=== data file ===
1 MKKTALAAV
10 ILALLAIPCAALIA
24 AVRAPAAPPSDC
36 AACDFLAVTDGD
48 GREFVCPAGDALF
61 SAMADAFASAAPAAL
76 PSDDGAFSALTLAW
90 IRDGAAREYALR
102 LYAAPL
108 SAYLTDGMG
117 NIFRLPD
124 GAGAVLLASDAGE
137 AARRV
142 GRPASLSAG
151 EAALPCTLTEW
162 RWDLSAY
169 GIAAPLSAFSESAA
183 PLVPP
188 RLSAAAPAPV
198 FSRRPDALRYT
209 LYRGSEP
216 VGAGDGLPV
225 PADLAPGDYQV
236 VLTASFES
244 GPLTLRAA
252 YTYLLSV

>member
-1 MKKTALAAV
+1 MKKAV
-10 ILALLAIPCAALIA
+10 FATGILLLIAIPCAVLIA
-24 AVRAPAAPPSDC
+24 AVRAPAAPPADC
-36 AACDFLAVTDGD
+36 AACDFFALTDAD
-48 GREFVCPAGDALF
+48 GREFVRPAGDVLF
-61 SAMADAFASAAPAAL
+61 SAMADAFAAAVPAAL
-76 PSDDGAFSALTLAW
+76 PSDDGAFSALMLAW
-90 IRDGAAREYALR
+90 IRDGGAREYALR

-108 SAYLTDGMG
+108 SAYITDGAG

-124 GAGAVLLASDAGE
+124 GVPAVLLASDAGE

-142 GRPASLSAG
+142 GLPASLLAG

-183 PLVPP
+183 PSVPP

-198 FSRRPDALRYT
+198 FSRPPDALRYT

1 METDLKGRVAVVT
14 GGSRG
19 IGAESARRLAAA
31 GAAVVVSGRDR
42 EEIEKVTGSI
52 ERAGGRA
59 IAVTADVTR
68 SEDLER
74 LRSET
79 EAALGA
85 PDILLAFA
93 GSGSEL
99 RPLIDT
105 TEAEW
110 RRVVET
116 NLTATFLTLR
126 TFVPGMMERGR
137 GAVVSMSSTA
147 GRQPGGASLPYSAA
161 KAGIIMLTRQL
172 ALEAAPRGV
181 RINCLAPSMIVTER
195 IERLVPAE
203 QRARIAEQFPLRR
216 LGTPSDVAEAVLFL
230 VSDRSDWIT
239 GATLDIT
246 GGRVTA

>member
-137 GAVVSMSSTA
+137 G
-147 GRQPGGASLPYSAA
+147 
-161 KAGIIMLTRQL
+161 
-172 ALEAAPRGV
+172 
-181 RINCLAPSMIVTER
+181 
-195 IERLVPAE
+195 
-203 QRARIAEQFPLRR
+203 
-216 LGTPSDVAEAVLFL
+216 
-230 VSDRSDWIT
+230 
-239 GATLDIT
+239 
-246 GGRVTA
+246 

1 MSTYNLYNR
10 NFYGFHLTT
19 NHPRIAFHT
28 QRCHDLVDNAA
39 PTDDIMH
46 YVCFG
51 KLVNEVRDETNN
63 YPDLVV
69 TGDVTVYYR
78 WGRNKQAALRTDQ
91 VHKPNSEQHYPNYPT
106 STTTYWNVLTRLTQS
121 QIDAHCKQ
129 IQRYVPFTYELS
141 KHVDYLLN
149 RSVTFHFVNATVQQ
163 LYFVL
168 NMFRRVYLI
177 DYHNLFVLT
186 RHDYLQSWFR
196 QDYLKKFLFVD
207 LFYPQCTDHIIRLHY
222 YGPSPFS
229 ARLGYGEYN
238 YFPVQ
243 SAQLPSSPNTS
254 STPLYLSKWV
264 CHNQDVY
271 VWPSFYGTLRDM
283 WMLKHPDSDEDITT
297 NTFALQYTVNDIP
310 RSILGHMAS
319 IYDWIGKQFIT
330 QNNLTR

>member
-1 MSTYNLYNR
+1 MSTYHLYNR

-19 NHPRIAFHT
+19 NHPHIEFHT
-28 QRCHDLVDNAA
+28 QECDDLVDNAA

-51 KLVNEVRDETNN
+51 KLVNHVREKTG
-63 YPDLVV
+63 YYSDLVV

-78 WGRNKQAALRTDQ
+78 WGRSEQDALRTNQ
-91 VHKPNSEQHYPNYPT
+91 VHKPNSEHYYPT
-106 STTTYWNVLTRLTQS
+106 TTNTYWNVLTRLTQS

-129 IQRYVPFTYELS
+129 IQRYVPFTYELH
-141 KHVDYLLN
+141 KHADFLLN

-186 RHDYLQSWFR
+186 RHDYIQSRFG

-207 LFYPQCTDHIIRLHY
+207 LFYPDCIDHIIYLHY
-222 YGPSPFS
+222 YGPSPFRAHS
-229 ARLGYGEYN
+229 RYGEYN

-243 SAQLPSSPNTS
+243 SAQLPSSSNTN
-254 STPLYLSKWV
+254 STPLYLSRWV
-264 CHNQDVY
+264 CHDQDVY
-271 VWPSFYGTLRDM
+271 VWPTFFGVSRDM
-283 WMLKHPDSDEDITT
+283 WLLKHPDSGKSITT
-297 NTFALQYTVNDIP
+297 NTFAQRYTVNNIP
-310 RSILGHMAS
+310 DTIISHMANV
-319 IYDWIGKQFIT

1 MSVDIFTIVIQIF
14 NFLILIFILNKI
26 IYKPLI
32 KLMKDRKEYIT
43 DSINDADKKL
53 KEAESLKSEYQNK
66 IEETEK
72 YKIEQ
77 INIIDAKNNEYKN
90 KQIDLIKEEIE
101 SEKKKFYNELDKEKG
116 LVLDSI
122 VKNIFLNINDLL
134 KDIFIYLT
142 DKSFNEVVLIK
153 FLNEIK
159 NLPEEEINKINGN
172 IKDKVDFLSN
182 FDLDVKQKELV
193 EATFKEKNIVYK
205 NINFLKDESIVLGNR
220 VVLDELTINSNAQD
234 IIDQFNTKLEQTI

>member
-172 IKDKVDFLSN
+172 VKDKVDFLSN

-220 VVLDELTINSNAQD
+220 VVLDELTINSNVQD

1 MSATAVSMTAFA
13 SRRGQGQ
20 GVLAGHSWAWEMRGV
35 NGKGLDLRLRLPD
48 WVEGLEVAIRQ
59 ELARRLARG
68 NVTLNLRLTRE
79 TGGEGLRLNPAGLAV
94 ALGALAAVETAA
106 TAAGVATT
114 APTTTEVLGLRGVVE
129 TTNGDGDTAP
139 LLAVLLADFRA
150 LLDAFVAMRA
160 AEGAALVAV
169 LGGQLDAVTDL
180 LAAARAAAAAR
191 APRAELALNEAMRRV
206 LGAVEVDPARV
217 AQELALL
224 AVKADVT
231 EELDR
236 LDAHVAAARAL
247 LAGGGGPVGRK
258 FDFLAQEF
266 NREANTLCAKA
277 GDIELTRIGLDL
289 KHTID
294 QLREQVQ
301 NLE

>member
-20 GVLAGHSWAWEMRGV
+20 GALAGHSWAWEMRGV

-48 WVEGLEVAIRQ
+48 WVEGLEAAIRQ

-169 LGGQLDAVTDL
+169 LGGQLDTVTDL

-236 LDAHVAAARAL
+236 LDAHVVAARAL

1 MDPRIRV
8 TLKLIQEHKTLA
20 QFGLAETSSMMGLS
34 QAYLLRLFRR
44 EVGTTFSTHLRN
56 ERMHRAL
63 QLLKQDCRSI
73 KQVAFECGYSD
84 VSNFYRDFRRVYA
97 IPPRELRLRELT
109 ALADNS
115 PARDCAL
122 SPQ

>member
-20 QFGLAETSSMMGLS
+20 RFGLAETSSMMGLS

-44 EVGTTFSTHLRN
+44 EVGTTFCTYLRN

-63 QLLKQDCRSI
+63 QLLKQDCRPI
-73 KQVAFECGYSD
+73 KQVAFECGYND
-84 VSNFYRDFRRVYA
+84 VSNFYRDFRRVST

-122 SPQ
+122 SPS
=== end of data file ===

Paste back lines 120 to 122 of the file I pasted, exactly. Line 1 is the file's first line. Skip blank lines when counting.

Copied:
149 RSVTFHFVNATVQQ
163 LYFVL
168 NMFRRVYLI